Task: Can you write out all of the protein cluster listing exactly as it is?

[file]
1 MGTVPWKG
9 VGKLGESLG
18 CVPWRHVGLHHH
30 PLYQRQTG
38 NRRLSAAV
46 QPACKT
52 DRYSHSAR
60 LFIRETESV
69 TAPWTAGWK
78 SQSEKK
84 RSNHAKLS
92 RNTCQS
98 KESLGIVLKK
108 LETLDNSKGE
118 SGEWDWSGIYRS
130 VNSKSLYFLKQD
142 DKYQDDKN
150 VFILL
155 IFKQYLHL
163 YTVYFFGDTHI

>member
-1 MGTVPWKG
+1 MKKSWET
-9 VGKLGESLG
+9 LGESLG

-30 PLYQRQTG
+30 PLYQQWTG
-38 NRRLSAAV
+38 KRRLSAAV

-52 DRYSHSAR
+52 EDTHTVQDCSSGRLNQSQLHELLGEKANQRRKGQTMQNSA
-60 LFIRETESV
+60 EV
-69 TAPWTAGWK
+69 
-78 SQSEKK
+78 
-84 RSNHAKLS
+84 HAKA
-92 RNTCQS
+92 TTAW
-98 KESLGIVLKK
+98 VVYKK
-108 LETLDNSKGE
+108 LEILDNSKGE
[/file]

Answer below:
1 MGTVPWKG
9 VGKLGESLG
18 CVPWRHVGLHHH
30 PLYQRQTG
38 NRRLSAAV
46 QPACKT
52 DRYSHSAR
60 LFIRETESV
69 TAPWTAGWK
78 SQSEKK
84 RSNHAKLS
92 RNTCQS
98 KESLGIVLKK
108 LETLDNSKGE
118 SGEWDWSGIYRS
130 VNSKSLYFLKQD
142 DKYQDDKN
150 VFILL
155 IFKQYLHL
163 YTVYFFGDTHI

>member
-1 MGTVPWKG
+1 MKKSWET
-9 VGKLGESLG
+9 LGESLG

-30 PLYQRQTG
+30 PLYQQWTG
-38 NRRLSAAV
+38 KRRLSAAV

-52 DRYSHSAR
+52 EDTHTVQDCSSGRLNQSQLHELLGEKANQRRKGQTMQNSA
-60 LFIRETESV
+60 EV
-69 TAPWTAGWK
+69 
-78 SQSEKK
+78 
-84 RSNHAKLS
+84 HAKA
-92 RNTCQS
+92 TTAW
-98 KESLGIVLKK
+98 VVYKK
-108 LETLDNSKGE
+108 LEILDNSKGE